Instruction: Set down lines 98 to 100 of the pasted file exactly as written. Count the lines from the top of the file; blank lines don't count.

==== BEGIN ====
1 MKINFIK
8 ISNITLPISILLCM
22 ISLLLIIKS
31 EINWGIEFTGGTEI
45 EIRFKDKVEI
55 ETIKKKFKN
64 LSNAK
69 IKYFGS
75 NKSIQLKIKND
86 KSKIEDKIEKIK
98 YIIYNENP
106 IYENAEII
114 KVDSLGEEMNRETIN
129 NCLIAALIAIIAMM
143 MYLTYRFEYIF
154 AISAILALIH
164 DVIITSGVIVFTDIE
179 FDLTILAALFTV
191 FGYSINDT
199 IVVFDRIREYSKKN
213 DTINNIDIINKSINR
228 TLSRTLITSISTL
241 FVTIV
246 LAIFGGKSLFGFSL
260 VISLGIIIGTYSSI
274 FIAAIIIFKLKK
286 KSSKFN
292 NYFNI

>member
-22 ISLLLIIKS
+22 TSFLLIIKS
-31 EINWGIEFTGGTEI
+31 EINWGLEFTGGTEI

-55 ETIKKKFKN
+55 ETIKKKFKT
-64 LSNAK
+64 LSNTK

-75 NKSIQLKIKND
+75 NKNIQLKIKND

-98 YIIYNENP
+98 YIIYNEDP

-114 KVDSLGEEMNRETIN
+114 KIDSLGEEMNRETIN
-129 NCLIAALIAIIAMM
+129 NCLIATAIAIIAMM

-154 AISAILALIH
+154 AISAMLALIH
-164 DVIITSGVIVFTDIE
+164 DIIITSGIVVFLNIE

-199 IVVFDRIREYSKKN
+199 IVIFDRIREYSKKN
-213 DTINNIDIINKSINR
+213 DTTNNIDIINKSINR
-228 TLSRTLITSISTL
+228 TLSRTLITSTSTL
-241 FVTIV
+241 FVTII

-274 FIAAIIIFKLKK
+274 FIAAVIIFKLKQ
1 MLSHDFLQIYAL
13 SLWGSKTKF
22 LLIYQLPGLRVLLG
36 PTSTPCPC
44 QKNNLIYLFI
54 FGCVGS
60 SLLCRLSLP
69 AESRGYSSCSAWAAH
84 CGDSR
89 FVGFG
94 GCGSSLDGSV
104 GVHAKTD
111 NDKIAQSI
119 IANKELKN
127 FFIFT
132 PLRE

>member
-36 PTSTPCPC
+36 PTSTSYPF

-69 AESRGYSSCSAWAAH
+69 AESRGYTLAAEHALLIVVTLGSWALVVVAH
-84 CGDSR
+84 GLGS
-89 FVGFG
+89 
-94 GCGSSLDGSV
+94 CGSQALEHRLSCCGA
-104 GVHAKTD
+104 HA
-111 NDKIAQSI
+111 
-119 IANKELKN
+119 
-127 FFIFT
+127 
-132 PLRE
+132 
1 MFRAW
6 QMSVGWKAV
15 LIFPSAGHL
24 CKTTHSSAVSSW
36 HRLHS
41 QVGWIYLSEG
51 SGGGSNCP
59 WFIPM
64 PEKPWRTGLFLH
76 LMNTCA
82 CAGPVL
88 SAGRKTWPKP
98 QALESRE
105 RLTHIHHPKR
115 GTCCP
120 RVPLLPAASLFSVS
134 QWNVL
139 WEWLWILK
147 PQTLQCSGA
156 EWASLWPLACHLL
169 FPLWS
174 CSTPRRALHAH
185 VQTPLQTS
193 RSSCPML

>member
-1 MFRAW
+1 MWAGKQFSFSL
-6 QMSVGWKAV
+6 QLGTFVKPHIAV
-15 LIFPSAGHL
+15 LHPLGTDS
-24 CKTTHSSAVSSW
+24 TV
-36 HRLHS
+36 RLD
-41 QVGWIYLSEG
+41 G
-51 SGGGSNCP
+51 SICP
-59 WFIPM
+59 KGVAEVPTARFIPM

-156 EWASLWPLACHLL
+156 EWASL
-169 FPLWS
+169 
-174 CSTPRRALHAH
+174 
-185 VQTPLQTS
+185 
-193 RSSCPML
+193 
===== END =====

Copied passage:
6 QMSVGWKAV
15 LIFPSAGHL
24 CKTTHSSAVSSW